Note: The chart only shows the answers of those that answered ‘Yes’ to the question “During the past 7 days, did you work for at least an hour for wage or salary in cash or in kind OR work on your own account for profit or family gain OR work in a family business or on a farm?”

Further analysis of the World Bank data could help to uncover whether this is because people’s skills are being underutilized – for example, by having to take jobs that are at a lower skill level than they are qualified for – or if they believe their education does not provide job-relevant skills. Potentially, there could have been other reasons as well.

The full STEP survey datasets for Armenia and Georgia are available from the World Bank website.


Thursday, July 16, 2015

The population of Georgia on the ideal number of children per family

Many factors determine the size of families, including economic, cultural and social influences. Not surprisingly, people’s considerations about its “ideal” size do not often match the reality. In this blog post, we shall have a look at whether Georgians’ views about the ideal number of children per family meet the reality, and how these views differ according to people’s sex, age and settlement type, using data from CRRC’s Caucasus Barometer survey in 2013.

In response to the question, “What do you think is the ideal number of children per family in Georgia?” there is no statistically significant difference in responses by sex: 47% of women and 45% of men consider three children to be ideal.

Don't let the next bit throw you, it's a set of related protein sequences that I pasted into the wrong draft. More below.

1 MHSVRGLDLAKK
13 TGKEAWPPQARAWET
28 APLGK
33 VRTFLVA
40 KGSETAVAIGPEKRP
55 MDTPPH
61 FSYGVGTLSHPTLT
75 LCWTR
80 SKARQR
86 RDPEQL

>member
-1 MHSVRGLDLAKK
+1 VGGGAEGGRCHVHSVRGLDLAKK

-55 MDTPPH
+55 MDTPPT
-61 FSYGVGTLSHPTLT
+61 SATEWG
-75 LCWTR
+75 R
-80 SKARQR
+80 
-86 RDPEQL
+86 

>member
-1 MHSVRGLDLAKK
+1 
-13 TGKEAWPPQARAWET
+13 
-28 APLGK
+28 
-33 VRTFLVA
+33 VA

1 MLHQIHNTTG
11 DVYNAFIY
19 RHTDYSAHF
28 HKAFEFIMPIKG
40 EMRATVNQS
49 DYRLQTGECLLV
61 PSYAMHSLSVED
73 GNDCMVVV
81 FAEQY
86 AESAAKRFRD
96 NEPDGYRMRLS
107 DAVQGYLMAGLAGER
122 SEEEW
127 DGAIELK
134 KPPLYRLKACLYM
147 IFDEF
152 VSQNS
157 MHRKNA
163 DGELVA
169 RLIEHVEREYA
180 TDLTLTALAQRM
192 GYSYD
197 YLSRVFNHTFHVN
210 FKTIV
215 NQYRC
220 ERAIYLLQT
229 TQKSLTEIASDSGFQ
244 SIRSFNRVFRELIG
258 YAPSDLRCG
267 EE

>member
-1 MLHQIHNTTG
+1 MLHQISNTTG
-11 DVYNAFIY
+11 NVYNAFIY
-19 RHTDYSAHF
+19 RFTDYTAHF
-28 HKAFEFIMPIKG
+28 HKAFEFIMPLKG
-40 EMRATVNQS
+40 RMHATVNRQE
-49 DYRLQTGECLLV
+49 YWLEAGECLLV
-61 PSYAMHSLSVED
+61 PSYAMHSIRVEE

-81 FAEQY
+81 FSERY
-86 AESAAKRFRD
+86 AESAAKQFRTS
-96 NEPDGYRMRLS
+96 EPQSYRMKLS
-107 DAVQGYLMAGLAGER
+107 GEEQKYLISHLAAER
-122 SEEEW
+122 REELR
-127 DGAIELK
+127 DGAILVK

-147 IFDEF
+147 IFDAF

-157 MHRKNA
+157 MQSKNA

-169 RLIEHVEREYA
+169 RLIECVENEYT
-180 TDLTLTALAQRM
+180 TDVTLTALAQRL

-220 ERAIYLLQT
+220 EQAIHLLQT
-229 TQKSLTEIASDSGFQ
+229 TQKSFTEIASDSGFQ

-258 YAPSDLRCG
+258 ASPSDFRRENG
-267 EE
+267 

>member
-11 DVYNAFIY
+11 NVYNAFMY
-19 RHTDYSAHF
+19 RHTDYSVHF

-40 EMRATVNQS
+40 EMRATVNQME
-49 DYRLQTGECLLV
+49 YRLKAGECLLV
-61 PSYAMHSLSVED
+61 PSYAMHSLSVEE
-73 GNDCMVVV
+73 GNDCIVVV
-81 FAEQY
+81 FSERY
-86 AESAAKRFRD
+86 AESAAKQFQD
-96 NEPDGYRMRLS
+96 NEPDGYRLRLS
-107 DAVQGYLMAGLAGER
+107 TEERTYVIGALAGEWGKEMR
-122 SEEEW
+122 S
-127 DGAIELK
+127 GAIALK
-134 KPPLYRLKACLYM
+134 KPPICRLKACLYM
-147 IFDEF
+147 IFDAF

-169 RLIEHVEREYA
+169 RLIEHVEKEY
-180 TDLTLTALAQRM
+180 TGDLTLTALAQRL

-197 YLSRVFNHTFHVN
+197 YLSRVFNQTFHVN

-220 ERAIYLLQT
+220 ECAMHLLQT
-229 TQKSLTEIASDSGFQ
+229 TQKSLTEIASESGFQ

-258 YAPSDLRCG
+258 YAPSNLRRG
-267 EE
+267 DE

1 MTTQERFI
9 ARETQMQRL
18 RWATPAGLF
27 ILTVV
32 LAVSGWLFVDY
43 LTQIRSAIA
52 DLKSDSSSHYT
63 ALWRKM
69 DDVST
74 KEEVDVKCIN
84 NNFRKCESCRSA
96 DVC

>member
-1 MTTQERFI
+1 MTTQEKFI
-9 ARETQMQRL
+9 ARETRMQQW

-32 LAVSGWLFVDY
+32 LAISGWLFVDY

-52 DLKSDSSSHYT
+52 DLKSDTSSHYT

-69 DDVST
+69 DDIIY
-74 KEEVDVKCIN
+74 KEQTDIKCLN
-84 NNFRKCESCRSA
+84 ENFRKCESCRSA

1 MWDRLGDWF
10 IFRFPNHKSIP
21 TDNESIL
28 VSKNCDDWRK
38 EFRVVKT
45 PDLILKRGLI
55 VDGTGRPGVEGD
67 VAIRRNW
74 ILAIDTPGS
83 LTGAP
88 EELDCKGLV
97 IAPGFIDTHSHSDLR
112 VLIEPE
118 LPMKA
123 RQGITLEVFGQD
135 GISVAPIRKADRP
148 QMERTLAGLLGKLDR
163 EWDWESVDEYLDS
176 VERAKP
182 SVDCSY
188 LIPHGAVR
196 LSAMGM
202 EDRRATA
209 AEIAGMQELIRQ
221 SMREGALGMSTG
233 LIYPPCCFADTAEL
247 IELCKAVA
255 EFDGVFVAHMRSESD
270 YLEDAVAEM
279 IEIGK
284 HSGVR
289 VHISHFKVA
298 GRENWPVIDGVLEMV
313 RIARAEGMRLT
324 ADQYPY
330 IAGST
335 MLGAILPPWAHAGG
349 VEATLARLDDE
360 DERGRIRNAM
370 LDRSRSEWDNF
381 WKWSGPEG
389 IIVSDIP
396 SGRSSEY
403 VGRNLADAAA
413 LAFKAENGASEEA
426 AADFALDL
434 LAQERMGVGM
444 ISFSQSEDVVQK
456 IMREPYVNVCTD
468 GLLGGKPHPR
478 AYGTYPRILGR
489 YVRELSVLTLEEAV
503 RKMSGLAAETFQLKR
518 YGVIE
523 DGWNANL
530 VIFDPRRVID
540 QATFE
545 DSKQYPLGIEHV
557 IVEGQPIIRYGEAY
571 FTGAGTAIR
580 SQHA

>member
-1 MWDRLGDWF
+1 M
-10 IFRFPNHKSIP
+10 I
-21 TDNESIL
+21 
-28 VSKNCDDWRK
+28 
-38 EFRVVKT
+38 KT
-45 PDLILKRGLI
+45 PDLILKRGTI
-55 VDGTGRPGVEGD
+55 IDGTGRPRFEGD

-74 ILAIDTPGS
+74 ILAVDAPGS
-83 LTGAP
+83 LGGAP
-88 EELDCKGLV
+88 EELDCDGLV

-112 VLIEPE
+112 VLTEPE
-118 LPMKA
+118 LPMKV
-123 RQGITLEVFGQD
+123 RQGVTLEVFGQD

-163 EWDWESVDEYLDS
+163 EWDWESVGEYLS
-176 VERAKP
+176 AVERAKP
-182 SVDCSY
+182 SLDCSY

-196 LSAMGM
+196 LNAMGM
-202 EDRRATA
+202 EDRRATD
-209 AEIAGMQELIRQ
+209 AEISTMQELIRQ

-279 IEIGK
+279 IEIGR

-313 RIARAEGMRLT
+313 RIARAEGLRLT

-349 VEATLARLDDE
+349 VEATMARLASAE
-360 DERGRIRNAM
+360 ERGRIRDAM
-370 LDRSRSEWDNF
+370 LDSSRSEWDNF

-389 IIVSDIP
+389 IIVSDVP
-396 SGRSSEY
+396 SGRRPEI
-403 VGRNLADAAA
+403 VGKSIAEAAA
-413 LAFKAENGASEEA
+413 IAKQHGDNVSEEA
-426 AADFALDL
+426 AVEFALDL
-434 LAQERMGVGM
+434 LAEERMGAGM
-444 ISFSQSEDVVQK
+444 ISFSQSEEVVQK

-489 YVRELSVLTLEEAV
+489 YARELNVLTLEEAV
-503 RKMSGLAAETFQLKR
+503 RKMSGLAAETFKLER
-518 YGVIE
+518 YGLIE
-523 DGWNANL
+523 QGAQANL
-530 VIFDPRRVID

Although the same is true for representatives of all age groups, younger people are more likely to think that smaller family sizes are better. Among the 18-35 age group, 21% say two children is the ideal number, compared to 11% for 36-55 year olds and just 6% in the 56+ age group. On the other hand, twice as many over-55s prefer four children than do 18-35 year olds (34% compared to 16%), and just 4% of both 18-35 year olds and 36-55 year olds think the ideal family has five children, whereas 10% of over-55s do so, with a further 3% thinking six or more children would be best.


Note: Responses “Don’t know” and “Refuse to answer” were excluded from the analysis throughout this blog post. 

The Caucasus Barometer data also shows that attitudes to family size change based on where people live, with a slight preference for bigger families in rural settlements, while in the capital and other urban settlements more than half of people think three children is ideal. 

 

There is also a strong preference for two or three children among women aged between 18 and 35 – the main childbearing age group, – of whom 77% think so. 

 

How do actual family sizes match up to this? Figures from Geostat, Georgia’s national statistics office, show that although the number of first children being born has been decreasing in Georgia since 2009, there is an overall rising number of births, that should be attributed to an increase in the numbers of second and third children per family. For instance, in 2006, the share of families’ first children’s births was 61%, second children’s – 28% and third children’s – 9%. By 2014, when the total number of births was much higher, the share of first children’s births had fallen to just 43% of the total, while second and third children’s births comprised 38% and 14%, respectively – the highest levels in any year covered by this data.